There is a bug going around and I don’t recommend you invite it in for tea. Tell it there is no tea, no soda crackers, no coffee, and absolutely no girl scout cookies to be had so it better move on to the next house. Now, if it tries to tempt you to let it in with offerings of tea, soda crackers, coffee, and thin mints be strong and point it up the road. It’s taken my household about four weeks to get this bug out of our systems and we still sound like a bunch of chain smokers who occasionally gargle broken glass for the ambient noise. Now, with that said, back to the card of the day posts!
This will be my first card of the day that is not from one of my own decks. Today’s card is the Empress and it was drawn from the very first deck I ever bought myself, the Haindl Tarot. If you’re unfamiliar with this deck let me start by saying it’s incredibly beautiful. It was created by Hermann Haindl and was first published at the start of the 90s. The symbolism is very non traditional and features imagery that spans Native American, Quabbalah, I Ching, and Runes themes. It was absolutely not a beginner tarot reader deck. I simply fell in love with the artwork.
For a long time I used this deck for my daily creative writing. Writing, for me, is a skill that needs to be maintained to keep it from getting rusty. So I usually set aside a half hour for a quick bit of creative writing. I would shuffle this deck and pick a random card and use the artwork and symbolism as the topic of that writing. I especially loved the Empress card because of how haunting and mysterious it was. It didn’t matter if I picked it on multiple occasions, there was always something new there for me to write about.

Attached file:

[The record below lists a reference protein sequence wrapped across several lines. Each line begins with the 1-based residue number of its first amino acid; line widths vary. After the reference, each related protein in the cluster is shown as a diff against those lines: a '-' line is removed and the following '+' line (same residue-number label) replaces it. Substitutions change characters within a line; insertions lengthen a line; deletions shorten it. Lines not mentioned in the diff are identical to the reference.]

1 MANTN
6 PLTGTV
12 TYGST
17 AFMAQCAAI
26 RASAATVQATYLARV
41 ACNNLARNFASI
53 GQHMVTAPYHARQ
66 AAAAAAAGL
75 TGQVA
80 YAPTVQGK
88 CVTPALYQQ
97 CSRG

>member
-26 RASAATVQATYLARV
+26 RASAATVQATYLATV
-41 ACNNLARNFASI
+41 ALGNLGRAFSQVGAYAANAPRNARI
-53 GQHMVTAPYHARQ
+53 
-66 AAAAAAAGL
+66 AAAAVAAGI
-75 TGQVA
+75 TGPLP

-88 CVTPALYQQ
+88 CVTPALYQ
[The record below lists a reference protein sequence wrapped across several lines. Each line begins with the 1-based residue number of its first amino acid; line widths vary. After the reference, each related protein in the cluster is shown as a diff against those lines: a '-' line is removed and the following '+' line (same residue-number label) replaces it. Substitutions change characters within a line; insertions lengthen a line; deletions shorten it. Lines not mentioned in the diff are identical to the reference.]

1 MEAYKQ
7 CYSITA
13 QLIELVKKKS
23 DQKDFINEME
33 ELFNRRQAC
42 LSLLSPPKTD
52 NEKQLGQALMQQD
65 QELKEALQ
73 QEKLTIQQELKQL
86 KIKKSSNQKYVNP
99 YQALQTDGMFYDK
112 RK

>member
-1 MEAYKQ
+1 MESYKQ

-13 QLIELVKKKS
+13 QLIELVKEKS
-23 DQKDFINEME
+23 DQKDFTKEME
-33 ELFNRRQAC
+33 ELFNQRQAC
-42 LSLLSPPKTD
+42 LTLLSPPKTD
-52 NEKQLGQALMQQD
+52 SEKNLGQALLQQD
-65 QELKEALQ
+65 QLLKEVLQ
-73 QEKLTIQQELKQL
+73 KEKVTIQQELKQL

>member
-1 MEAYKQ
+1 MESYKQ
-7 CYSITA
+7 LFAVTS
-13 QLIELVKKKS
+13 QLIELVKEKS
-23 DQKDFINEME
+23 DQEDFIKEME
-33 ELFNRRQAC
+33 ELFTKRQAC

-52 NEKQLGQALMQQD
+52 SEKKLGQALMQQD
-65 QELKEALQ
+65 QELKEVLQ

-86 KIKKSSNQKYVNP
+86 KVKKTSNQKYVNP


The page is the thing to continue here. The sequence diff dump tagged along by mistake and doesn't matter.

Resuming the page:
The Haindl Empress shows a woman standing atop a moon-like crescent shape that floats on water. One arm is encircled by a snake and in the other she holds a pine-comb topped scepter. Above her is a floating eye and behind her an open doorway. The symbols above is the symbol daleth, the 4th letter of the Hebrew alphabet and comes from the word door. Floating directly above the woman’s head is a shape like the hagal rune. From the book Pictures from the Heart: A Tarot Dictionary (by Sandra A. Thomson) it explains “In the Renaissance card, the figure is Eve. The ‘mother of runes,’ Hagall, enclosed in a hexagram, is one of the runes that appears on the Haindl Empress card. As the ‘framework of the world’ rune, it represents cosmic harmony.” This Empress card has a lot going on.
Try as I might this card still inspires me to write. So my intentional reading ended with me spending an hour writing about a goddess whose name has been forgotten to history, forever standing just outside a door to reality, peering in but never returning to it. That in itself is rather therapeutic. I haven’t done much these past few weeks creatively except find new and interesting ways to complain about how crappy I felt. A good somber story about a mysterious woman makes my heart happy.